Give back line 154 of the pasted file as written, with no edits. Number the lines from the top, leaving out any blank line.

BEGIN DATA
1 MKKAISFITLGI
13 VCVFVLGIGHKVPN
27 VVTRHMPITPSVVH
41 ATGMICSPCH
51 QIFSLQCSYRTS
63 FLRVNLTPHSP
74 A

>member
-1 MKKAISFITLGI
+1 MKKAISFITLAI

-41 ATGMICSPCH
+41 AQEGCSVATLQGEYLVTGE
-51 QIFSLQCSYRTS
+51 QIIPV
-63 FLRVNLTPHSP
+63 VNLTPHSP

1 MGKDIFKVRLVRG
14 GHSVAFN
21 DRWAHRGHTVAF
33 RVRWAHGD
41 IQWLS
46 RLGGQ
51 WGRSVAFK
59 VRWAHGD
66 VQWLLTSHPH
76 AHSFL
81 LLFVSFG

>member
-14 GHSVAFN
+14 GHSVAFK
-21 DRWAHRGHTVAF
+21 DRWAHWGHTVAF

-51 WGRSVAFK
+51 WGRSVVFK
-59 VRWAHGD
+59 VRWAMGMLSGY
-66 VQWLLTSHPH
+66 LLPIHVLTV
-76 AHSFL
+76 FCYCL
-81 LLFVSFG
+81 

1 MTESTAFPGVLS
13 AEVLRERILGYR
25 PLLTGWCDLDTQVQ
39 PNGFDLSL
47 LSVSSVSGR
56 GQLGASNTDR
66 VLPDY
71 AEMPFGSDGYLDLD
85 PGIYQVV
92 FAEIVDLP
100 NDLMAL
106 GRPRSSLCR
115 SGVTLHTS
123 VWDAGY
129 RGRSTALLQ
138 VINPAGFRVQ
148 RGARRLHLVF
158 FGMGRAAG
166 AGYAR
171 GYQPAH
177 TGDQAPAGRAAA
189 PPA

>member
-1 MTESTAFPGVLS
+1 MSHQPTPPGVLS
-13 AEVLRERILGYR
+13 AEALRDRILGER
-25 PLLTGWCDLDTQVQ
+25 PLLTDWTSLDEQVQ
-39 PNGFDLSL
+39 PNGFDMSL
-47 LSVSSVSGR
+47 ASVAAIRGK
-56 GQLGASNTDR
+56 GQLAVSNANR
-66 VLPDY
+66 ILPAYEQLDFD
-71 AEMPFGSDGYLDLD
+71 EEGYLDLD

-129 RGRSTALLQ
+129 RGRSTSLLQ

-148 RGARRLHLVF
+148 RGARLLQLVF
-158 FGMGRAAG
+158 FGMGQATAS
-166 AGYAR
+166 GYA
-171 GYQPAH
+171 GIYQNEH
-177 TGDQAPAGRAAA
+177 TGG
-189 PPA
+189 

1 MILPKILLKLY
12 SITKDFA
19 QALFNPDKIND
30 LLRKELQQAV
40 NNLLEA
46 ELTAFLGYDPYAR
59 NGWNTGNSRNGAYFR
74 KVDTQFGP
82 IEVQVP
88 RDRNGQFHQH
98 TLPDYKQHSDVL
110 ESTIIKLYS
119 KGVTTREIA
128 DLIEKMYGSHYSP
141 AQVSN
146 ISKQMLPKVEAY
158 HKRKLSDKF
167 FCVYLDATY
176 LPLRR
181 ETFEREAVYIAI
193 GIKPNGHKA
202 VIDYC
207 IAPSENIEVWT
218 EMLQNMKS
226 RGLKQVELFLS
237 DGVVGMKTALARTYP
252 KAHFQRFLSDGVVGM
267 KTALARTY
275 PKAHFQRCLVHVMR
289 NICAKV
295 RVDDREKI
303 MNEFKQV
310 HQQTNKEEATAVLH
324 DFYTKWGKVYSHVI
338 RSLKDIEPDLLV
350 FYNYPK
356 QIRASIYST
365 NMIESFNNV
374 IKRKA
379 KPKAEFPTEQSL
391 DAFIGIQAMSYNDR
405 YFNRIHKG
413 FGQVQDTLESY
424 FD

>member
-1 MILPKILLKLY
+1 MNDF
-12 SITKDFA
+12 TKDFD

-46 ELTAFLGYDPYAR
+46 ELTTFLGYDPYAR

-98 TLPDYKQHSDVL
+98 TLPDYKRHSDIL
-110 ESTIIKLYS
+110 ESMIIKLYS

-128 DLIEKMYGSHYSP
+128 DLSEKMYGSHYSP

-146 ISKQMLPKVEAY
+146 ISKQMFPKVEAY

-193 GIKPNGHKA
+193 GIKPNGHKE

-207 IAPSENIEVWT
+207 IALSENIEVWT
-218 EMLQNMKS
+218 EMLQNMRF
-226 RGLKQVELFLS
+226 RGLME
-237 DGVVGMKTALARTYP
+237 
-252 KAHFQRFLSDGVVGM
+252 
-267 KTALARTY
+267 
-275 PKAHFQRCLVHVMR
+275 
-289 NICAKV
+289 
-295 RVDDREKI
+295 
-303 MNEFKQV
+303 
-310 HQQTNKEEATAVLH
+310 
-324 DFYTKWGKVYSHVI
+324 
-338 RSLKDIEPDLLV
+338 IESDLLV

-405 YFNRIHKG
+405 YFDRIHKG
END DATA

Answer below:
+146 ISKQMFPKVEAY